However, EPA is committed to helping states address issues related to incidents in their jurisdictions. If a state wishes to further restrict or narrow the over-the-top uses of dicamba, the Agency will work with them to support their goals. Additionally, due to the extent and severity of reported incidents from the 2021 growing season, EPA is unlikely to approve section 24(c) requests under the Federal Insecticide, Fungicide, and Rodenticide Act (FIFRA) to register additional uses of federally registered over-the-top dicamba products to meet special local needs.

EPA's decisions will continue to be informed by information submitted by, as well as discussions with, scientists, academics, state agriculture extension agents, pesticide registrants, growers, the U.S. Department of Agriculture, the Association of American Pesticide Control Officials, and the State FIFRA Research and Evaluation Group. The Agency is committed to acting in a transparent manner, following well established regulatory processes, while upholding its mission of protecting human health and the environment.

To view the report and supporting documents, visit docket EPA-HQ-OPP-2020-0492 at www.regulations.gov.

Background on Dicamba

In 2017 and again in 2018, EPA amended the registrations of all over-the-top dicamba products following reports that growers had experienced crop damage and economic losses resulting from the off-site movement of dicamba. The U.S. Court of Appeals for the Ninth Circuit vacated the 2018 registrations in June 2020 on the basis that EPA substantially understated risks that it acknowledged and failed entirely to acknowledge other risks. Days after the court's decision, EPA issued cancellation orders for the affected products that addressed existing stocks. An investigation by EPA's Office of the Inspector General later found that EPA's 2018 decision was influenced by political considerations and that senior management had changed career scientists' analyses and conclusions without documented reasons, resulting in risks not being fully addressed.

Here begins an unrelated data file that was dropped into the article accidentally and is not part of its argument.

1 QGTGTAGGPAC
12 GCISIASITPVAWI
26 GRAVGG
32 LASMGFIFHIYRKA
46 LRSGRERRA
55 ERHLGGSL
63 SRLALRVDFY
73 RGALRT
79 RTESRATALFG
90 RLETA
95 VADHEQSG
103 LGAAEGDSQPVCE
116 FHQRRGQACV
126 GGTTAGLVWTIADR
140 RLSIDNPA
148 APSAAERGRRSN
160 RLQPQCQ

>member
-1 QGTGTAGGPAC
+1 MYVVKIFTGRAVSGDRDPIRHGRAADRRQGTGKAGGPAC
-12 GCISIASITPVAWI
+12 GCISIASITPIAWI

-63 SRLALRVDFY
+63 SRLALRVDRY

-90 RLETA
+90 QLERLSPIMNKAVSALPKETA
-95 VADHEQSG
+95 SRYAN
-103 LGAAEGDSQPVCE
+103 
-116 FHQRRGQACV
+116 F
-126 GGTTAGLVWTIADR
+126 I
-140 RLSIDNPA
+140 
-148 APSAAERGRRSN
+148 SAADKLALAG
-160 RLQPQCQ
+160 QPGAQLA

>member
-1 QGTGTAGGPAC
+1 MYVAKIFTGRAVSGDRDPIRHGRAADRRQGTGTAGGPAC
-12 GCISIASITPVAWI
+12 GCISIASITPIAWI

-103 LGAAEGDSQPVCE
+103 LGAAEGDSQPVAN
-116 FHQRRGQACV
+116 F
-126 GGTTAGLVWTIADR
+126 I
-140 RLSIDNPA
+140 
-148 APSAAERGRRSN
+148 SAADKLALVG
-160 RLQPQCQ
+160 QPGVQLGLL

In October 2020, EPA issued new registrations for two dicamba products and extended the registration of an additional dicamba product. These registration decisions were made with some input of EPA's career scientists and managers, and were expected to address the risk concerns noted by the Ninth Circuit. All three registrations included new measures that the Agency expected would prevent off-target movement and damage to non-target crops and other plants.

Regulatory Process

Registrants can propose voluntary measures to amend their labels or cancel specific products or uses.

If EPA determines, following consideration of such a proposal, that such measures would address unreasonable adverse effects associated with the product or use, the Agency commits to conducting a public comment period prior to the adoption of any proposed decision designed to address the extent and severity of these incidents. In the absence of a voluntary request to cancel the product(s), it is unlikely that this process could occur and be fully implemented before the 2022 growing season. For more information see: https://www.epa.gov/pesticide-registration/voluntary-cancellation-pesticide-product-or-use.

If EPA determines that it is necessary to initiate cancellation of a registration for a pesticide, the following process is used: https://www.epa.gov/pesticide-tolerances/pesticide-cancellation-under-epas-own-initiative.

Source: U.S. EPA